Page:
I bought the 16-35mm primarily for weddings but also for landscape work specifically night time. A wide angle is the go to lens for landscapes but isn't always the best option. I find I use 24-35mm more than 16-24mm unless you really need to fit a great deal in or accentuate a subject. Generally fitting more in the frame isn't always the best as it decompresses perspective so stand out elements appear further away add that to the human eye is around 35-40mm. It takes a lot of practise to use a wide angle lens properly.

The 24-70mm is sharper in the corners too.

I always thought the wide angle was a necessary piece of kit and have always had one but its probably the least used lens in my bag. Obviously depends how you shoot, but I find the distortion unflattering but the 2.8 is useful but obviously its heavier than the F4 and IS at this focal length is useful but not necessary. If you go by the rule minimum shutter is your focal length, 1/16th to 1/35th and you can shoot at 1/60th or above unless its very dark it makes the IS redundant. Also it might give you 4 stops but your subject will most certainly carry motion blur under 1/30th.

Useful lens but if your talking F4 vs F2.8 I would take F2.8 every time. F4 is fine until your in a church and find 6400ISO and F4 are still giving you 1/25th second its just not enough and you miss the kiss because of quick moving nervous bride and grooms creating blurry motion but your background will most probably be sharp. The 5DMKIII IMO isn't good enough past 6400ISO. The new 16-35 F4 looks promising  but isn't night and day and being twice the price is the small increase in corner sharpness worth it?

Same situation with the 24-70mm F2.8 MI vs MII.

52
Software & Accessories / Re: Inconspicuous Messenger Bag
« on: June 20, 2014, 11:27:37 AM »
The retrospective-7 looks like a great bag but who sells Think Tank products in the UK?

The Lowepro would be great if you could carry an iPad or 11" MBA like the retrospective-7.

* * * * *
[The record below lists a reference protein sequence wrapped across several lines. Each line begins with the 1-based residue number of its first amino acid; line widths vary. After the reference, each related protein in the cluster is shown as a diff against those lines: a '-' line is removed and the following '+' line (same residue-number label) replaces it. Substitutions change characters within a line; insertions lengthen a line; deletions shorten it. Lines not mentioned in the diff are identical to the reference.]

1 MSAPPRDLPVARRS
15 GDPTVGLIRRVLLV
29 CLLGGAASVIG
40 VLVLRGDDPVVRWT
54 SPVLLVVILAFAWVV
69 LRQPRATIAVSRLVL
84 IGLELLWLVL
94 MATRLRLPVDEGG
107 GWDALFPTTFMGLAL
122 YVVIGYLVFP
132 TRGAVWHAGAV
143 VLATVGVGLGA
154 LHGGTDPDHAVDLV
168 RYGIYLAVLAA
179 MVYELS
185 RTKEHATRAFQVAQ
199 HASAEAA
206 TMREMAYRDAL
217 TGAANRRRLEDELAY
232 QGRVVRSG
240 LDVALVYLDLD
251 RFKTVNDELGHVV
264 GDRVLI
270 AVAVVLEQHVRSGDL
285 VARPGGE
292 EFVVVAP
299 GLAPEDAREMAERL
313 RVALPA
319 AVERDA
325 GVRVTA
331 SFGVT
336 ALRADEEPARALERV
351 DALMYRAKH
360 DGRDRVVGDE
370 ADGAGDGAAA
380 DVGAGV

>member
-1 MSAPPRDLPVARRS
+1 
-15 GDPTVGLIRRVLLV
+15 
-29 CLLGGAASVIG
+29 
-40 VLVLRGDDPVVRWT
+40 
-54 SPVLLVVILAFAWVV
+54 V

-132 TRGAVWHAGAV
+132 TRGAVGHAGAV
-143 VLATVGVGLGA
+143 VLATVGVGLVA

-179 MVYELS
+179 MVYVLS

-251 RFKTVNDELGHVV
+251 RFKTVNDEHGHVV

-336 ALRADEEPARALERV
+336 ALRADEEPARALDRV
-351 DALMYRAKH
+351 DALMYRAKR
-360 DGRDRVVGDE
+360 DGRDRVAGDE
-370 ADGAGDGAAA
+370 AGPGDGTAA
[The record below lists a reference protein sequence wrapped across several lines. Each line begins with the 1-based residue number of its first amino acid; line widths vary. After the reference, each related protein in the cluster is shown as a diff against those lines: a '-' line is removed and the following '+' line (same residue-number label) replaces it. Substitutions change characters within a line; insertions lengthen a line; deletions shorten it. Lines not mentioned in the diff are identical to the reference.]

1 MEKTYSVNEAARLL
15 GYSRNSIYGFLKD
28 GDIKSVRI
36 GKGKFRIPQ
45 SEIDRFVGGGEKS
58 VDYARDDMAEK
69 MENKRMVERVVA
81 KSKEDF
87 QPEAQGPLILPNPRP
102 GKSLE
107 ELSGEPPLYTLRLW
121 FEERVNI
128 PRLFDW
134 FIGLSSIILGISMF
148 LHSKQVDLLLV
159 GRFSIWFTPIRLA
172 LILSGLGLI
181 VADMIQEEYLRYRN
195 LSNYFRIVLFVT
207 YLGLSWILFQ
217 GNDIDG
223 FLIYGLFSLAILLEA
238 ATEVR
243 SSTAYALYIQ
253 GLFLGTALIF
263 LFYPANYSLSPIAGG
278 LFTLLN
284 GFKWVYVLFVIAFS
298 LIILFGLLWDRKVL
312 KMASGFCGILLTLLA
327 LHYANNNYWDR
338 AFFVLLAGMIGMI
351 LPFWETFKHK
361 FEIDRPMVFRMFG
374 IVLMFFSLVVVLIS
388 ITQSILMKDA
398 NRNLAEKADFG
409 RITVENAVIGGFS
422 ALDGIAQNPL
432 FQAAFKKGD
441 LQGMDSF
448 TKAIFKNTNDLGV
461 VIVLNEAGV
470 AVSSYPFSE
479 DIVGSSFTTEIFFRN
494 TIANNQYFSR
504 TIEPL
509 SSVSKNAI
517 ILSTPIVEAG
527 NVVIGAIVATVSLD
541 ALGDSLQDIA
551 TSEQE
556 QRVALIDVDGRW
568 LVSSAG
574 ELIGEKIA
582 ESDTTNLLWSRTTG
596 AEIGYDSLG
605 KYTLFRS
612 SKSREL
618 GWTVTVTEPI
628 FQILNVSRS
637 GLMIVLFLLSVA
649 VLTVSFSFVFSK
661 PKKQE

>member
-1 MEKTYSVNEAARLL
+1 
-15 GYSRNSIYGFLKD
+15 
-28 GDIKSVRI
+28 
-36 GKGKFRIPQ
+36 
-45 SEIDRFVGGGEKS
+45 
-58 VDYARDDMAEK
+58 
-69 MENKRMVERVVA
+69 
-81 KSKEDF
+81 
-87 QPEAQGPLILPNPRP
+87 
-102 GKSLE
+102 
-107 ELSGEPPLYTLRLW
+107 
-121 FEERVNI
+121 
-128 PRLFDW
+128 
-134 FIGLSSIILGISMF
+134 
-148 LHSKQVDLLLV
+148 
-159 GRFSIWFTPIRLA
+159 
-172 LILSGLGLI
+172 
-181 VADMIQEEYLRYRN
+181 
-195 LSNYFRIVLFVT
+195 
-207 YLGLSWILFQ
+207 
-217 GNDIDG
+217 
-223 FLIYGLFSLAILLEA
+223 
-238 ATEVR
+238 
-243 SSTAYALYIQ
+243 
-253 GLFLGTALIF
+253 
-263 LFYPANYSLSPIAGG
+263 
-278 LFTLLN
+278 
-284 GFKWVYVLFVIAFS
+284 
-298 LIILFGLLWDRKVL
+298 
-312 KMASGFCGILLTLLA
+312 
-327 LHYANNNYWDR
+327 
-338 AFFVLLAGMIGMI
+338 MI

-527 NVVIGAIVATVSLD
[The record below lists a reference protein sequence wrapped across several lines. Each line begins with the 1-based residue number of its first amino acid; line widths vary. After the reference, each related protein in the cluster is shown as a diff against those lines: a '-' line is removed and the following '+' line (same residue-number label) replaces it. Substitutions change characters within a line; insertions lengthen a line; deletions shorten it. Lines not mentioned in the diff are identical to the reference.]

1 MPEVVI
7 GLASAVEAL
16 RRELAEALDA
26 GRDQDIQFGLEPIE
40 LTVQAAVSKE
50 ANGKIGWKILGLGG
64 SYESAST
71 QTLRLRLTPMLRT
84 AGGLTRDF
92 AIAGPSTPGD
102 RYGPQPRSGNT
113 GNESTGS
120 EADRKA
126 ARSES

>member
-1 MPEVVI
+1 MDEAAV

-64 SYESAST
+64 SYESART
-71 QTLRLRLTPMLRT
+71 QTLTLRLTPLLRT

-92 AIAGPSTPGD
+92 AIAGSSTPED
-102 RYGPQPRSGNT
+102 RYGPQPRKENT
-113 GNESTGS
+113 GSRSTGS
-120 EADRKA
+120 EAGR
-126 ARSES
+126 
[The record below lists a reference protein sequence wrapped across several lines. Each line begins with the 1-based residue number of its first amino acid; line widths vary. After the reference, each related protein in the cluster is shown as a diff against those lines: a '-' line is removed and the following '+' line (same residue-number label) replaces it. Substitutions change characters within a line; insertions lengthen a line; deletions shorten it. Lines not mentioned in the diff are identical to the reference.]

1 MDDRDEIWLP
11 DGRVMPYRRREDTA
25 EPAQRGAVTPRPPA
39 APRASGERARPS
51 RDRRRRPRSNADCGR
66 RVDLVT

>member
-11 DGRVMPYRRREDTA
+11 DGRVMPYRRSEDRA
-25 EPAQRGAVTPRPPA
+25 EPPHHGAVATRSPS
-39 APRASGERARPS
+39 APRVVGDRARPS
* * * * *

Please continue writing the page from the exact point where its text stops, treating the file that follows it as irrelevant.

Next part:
53
Lenses / Re: Tanzania with minimal gear
« on: June 19, 2014, 11:35:20 AM »
The 5DMKIII does have more MP but has less density the chip is 1.6X bigger therefore pixels are more spread out. APC crams 18MP on a sensor that is 1.6X smaller therefore the 18MP APC chip has the largest pixel density of any Canon sensor meaning more pixels on target and a sharper image. That image sharpness depends on the ISO, 1600ISO is about as high as you would want to go. The density makes the sensor pretty noisy, which is the benefit of full frame.

Also if you use a 1.4 with the 70-300mm you will get a slower focusing high aperture lens so you will have to compensate with ISO on the 5D anyway. the 70-300mm with a 1.4 will be a 98-420mm F5.6-8 lens, which is pretty slow and the AF will be even slower.

With a 7D you get 112-480mm F4-5.6 lens with full speed AF and you could still put a 1.4 on it if you wanted making a 157-672mm F5.6-8 you also get 8fps rather than 6fps, and more depth of field on the subject.

An image cropped from a 5DMKIII and upscaled to 7D size will perform similarly. But the 5DMKIII needs more sharpening.

The fact is if your shooting in good light crop is better for wildlife if you want smaller, lighter and more length for your $ if you don't have the funds/don't want to carry the big whites.

http://www.dpreview.com/forums/thread/2791104

Why not take the 16-35mm and the 24-105mm, the main reason for the 24-70mm F2.8 is the F2.8 will you need it? also has no IS, much heavier and much bigger (if your talking MKI). The 24-105 fills the gap has a better range and IMO is the best walk around lens maybe not the sharpest but its a very good lens. I would have two bodies with the tele you choose and the 24-105mm attached to the other.

54
EOS Bodies / Re: New Sensor Tech in EOS 7D Mark II [CR2]
« on: June 19, 2014, 10:36:52 AM »
Really exciting at this point anything is a bonus! I will be glad to see Canon innovating again!

55
Lenses / Re: Tanzania with minimal gear
« on: June 19, 2014, 09:50:15 AM »
That is true, but you do get more pixels on the target. With cropping you loose pixels, but with FF you get reduced noise and better DOF with crop you get more DOF longer range but with more pixels more noise and less light gathering. The 7D is good to 1600ISO tho but sometimes thats not enough.